SHOW ME HOW
You have successfully signed up for your selected newsletter(s) - please keep an eye on your mailbox, we're movin' in!
Cotton & Copper
1006 East Warner Road, #113, Tempe
Chef Tamara Stanger is fiercely creative and uniquely talented, has no "off" button, and is one of a brave few charting new waters for food in Arizona. Evidenced by venison medallions in cheddar jus or a chicken sandwich with cool heat and a wickedly beautiful homemade English muffin bun, her flavors are uniquely harsh but polished and comforting. Sean Traynor, owner and head man behind the bar, shakes and stirs some mean drinks. Combining ingredients like Zucca and fruit jam, Averna and sherry, he achieves easy balance while keeping drinks approachable and not too pedantic. This self-styled "public house" has a nice buzz. Its winter menu can't come soon enough. – CM
5609 East McKellips Road, Mesa
Situated amid the chain restaurants and retirement villages of northeast Mesa, Osteria brings some culinary firepower to the emerging Alta Mesa neighborhood. Chef Tony Snyder, a veteran of some of the Valley's top resort kitchens, uses local ingredients to craft classic Italian dishes, with an emphasis on wood-fired fare. The menu treads familiar territory, including pizza, salads, pasta,and antipasti. You’ll want to zero in on the pasta menu, where dishes like fresh-made spinach ricotta ravioli and tagliatelle Bolognese remind you that some of the best things in life are simple. – PE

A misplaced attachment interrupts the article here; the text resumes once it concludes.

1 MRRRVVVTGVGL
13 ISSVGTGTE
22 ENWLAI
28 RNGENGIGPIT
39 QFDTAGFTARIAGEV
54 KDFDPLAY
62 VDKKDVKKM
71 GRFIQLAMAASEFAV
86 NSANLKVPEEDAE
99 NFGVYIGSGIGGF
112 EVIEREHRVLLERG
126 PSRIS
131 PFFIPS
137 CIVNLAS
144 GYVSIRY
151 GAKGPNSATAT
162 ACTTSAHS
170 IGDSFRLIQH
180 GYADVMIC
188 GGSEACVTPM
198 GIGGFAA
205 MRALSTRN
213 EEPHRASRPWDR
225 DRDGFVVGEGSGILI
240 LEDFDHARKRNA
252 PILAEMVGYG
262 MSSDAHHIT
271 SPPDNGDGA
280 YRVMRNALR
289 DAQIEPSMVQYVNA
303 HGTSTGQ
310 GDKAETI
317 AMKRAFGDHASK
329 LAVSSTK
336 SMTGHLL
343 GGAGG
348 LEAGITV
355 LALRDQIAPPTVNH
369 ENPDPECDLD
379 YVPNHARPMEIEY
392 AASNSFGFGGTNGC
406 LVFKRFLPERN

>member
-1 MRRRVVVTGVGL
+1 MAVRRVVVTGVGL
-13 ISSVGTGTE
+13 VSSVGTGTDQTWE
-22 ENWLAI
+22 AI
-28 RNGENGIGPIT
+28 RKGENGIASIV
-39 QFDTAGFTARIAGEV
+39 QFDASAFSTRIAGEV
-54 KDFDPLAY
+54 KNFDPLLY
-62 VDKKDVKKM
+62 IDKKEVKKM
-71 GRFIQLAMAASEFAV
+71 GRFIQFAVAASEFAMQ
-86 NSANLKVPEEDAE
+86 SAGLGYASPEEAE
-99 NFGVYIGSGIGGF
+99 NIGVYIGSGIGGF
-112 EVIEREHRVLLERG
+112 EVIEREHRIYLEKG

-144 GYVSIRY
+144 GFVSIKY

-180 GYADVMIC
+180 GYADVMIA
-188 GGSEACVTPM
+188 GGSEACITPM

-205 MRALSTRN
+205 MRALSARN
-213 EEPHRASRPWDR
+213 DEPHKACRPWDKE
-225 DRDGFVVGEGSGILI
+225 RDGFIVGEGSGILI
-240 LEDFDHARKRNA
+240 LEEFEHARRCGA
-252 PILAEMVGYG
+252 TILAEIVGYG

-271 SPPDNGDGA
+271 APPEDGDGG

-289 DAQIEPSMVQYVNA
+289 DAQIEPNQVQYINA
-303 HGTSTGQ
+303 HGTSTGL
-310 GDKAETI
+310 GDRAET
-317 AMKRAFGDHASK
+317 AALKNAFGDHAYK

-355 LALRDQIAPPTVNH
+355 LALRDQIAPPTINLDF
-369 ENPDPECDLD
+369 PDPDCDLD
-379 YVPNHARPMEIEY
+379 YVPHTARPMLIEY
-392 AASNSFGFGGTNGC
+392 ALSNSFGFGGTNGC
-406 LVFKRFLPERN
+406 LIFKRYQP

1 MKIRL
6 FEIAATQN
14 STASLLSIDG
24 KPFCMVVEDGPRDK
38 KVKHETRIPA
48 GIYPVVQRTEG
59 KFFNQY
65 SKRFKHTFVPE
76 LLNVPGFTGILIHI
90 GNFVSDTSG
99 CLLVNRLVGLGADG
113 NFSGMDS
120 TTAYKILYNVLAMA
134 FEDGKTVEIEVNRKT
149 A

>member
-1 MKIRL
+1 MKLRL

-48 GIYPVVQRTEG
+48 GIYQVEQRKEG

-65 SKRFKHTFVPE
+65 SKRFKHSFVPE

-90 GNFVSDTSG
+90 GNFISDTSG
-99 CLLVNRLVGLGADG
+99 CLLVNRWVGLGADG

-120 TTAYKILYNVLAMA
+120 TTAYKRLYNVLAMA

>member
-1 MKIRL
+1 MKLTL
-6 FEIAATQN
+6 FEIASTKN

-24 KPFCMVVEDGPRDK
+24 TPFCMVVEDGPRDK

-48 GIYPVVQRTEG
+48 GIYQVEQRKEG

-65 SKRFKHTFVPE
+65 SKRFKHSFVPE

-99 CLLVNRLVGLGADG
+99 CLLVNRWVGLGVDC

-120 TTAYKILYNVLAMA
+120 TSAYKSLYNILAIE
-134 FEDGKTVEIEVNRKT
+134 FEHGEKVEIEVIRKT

1006 East Warner Road, Tempe
Aaron Chamberlin's third restaurant this year was his best. Chefs Rene Andrade and Roberto Centeno captain the open kitchen and its formidable wood-burning stove. Though both from Nogales, Mexico, the pair turns out Ghost Ranch's exciting brand of food: modern Southwestern. Here in metro Phoenix, we see so many cuisines elevated: Italian, Mexican, barbecue, and so on. But Southwestern nudged in a fresh direction the way these chefs are nudging it every day, with Sonoran wheat berries to go with trout and heirloom polenta under pollo asado? That's something rare. Chile Colorado has refreshing lightness and an almost fruity heat. Flank steak absorbs the spirit of the grill. The notion of altering staples from in and around the Sonoran may seem odd at first, you'll be happy this trio had the idea and guts to pull the trigger. – CM